Of Minstrels and Ministry: Part I
Douglas Taylor

Spirit of Life, come unto me.” When was the last time you looked at the words to this meditative hymn and considered what it says? We sing this hymn nearly every week. Newer folks are still discovering this hymn and learning it. But many here don’t reach for the hymnal anymore as the words have been learned by heart. I prefer to think you have it learned by heart rather than memorized … even though ‘by heart’ and ‘memorized’ mean essentially the same thing. The phrase ‘by heart’ locates the metaphor in what you love rather than what you know. Music is like that. There is something special about music. Music gets into us at a different level than plain words. Music reaches different parts of our brain. In some way it invites the hearer to share in the experience.

 Sing in my heart all the stirrings of compassion.” You’ll want your grey Singing the Living Tradition hymnals for this service. I want to look through several hymns that express something but also bring something out of us. I’ll invite us to sing our way through several of the most commonly sung hymns in this congregation. We’ve already sung Spirit of Life, but look over the words with me.

 Spirit of Life, come to me, come to me.” This is structured as a prayer, it is reflective. We use it that way in our services each week. This hymn is more than a prayer though. It has become the Unitarian Universalist song, our musical rendering of the essentials among us. It says all the important things about our faith: compassion and justice and the grace of the natural world. It hints strongly at our core messages of Inherent Worth and Interconnectedness. And, remarkably for a faith tradition so untraditional, it is a prayer.

 We sing other prayers rather commonly. Hymn # 1, for example, is a prayer or blessing we sing often in our services. Join me in singing just the third verse.

May Nothing Evil Cross This Door, #1, verse 3, Louis Untermeyer
Peace shall walk softly through these rooms,

touching our lips with holy wine,

till every casual corner blooms into a shrine.

What does this hymn say about us? It is a hymn that refers to an abiding and sheltering power. Look at the words: “By faith made strong,” “Peace shall walk softly,” “With laughter.” The hymn talks about a power that keeps us safe, that bars evil from our sacred space. Faith and peace and laughter will be the power we use to keep hate out and hold love in. Now think about what it’s like in this congregation. Are we doing that? Do you find peace and laughter and faith in this community and in our actions? I do.

Turn with me to another prayerful hymn we sing a lot. Guide My Feet #348. Let’s just do the first verse.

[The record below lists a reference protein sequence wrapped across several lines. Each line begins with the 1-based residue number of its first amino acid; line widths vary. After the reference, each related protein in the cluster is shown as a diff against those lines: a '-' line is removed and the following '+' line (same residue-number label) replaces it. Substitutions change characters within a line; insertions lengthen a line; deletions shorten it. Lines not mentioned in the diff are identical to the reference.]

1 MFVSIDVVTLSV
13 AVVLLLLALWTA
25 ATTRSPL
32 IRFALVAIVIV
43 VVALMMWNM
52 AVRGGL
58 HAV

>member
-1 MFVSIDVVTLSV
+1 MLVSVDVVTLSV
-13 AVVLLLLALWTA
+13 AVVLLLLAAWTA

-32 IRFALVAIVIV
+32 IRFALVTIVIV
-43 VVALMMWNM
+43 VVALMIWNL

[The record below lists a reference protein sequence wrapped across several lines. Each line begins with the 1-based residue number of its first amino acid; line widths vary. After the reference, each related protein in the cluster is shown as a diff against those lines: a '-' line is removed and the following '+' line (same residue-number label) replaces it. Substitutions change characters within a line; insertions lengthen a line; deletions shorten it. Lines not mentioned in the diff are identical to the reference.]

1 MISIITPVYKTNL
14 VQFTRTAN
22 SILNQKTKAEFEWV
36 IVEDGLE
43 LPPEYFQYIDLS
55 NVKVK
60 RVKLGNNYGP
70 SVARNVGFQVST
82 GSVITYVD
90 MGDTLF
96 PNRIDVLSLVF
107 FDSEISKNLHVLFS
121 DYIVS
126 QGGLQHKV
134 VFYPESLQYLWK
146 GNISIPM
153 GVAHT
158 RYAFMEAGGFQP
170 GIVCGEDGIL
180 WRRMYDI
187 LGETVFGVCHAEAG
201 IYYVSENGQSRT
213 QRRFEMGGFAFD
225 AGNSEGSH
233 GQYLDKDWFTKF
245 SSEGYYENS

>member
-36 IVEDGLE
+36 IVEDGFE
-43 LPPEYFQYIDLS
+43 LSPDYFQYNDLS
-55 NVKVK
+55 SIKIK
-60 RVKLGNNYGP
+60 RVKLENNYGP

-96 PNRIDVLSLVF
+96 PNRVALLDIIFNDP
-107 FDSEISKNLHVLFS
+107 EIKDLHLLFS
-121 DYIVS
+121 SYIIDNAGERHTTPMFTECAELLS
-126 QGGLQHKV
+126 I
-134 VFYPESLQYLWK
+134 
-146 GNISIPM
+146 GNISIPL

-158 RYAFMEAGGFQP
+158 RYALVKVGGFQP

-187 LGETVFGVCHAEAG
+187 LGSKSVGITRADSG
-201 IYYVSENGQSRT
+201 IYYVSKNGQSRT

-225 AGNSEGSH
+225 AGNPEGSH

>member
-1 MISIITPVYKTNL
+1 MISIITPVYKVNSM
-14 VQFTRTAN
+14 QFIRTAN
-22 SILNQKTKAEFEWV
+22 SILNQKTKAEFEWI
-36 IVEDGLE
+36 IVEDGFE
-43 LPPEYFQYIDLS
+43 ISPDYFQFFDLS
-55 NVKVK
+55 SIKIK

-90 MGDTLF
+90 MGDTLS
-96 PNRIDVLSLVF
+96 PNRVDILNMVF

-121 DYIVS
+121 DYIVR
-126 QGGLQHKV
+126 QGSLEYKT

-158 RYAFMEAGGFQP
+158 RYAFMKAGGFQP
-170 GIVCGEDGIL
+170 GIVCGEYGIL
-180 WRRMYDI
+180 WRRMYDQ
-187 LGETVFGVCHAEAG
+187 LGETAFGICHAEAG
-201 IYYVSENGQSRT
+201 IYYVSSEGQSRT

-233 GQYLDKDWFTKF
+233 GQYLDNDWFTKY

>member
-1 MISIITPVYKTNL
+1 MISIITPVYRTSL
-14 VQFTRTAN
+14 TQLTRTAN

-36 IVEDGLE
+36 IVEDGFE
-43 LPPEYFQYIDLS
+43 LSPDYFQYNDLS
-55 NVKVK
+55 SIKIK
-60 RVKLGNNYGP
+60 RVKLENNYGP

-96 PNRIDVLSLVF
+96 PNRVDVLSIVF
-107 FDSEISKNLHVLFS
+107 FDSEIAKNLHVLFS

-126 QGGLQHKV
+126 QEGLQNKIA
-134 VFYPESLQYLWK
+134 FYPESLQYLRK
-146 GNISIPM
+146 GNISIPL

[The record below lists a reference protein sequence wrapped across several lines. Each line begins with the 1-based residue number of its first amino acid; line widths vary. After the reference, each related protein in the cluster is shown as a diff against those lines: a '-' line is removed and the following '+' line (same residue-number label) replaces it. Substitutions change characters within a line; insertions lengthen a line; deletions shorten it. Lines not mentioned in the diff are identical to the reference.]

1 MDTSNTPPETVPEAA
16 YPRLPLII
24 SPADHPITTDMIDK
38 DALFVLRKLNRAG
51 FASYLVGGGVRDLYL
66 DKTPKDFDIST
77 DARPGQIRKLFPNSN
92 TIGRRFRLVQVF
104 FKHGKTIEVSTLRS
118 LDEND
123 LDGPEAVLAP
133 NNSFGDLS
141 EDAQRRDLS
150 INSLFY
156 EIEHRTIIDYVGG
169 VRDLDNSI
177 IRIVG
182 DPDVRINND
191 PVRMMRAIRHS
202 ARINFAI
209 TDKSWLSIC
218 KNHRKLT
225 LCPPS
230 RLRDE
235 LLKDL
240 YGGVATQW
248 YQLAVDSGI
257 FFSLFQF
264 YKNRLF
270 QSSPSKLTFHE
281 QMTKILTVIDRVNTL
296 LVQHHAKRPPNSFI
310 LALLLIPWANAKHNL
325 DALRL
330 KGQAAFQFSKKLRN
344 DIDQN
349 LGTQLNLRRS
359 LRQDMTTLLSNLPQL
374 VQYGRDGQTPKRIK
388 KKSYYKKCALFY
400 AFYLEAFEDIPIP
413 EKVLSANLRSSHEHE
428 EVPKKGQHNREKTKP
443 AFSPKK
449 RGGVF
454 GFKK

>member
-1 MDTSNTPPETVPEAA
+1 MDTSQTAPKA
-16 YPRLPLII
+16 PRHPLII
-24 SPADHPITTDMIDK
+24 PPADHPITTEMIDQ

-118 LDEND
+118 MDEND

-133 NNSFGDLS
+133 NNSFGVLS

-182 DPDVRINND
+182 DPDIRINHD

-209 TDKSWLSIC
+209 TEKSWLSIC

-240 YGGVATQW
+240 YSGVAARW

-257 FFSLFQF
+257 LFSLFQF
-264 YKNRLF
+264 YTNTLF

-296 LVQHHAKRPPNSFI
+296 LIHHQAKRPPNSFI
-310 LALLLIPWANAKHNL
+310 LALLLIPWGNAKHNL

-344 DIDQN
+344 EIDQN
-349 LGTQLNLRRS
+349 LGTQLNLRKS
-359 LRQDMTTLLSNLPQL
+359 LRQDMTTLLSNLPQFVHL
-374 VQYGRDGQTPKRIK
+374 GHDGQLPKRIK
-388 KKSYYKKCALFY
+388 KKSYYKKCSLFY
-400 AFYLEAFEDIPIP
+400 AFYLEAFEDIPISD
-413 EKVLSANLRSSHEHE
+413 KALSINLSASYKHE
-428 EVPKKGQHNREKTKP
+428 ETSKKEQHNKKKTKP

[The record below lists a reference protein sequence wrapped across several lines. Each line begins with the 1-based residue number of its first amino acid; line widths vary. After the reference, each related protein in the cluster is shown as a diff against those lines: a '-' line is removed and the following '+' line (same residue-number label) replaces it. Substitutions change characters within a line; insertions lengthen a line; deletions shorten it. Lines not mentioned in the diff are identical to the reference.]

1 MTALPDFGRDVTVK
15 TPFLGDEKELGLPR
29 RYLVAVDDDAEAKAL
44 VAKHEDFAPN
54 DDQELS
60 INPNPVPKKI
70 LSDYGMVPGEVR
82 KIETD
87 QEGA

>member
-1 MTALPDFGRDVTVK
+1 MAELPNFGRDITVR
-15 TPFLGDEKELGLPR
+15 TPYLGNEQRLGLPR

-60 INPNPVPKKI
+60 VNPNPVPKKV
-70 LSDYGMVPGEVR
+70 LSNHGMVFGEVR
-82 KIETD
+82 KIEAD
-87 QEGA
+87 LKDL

Guide My Feet, #348, verse 1, traditional African American Spiritual
Guide my feet while I run this race. (3x)

for I don’t want to run this race in vain!

What does this one tell us about us? It declares that you are not alone. Where do you find guidance? Who holds your hand, searches your heart? Who stands with you as you struggle or stumble? Whatever the answer, the important part is that you are not alone. As we look over more hymns, you’ll find this message keeps coming up.

We’re going to jump to the teal hymnal supplement Singing the Journey for a minute. #1010 is next on my list of prayer hymns we often sing. While you’re digging that out I will tell you I consulted a few sources to come up with a list of the most common hymns we sing. It’s not that hard to draw up such a list. I spoke with Vicky, our music director, and the two of us drew up a list anecdotally. I then turned to Darin’s hymnal. Darin purchased his own hymnals a few years back, brings them every Sunday he is here, and marks in his hymnal each time we sing a hymn. There were nearly three dozen hymns on the list which I then barely narrowed down to the fifteen hymn numbers I have listed in the order of service. I had to cut #347 Gather the Spirit and #108 My Life Flows On. #168 One More Step and #38 Morning has Broken are also left out. I just couldn’t fit them all in. I should have cut more out; fifteen is still too many to fit into a mere twenty-five minutes of service time. And the more I talk, the less we sing. I will hush now so we can give thanks. #1010

We Give Thanks, #1010, Wendy Luella Perkins
Oh, we give thanks for this precious day
For all gathered here and those far away
For this time we share with love and care
Oh, we give thanks for this precious day

The tone of this hymn is upbeat and fun to sing. And it pretty much just says: Thank You. We list what we are thankful for. We name the day as precious; we remember all the people around us and those in our hearts. Thank you. It is a song we could offer every day. It is a good message to hear.

The next hymn is one I used at my ordination ceremony. I sang this hymn with three other people. We did it a capella; I did the base line. If you want to read along, it is hymn # 6.

Just as Long as I Have Breath, #6, verse 1, Alicia S. Carpenter
Just as long as I have breath, I must answer, ‘Yes’ to life;
though with pain I made my way, still with hope I meet each day.
If they ask what I did well, tell them I said, ‘Yes’, to life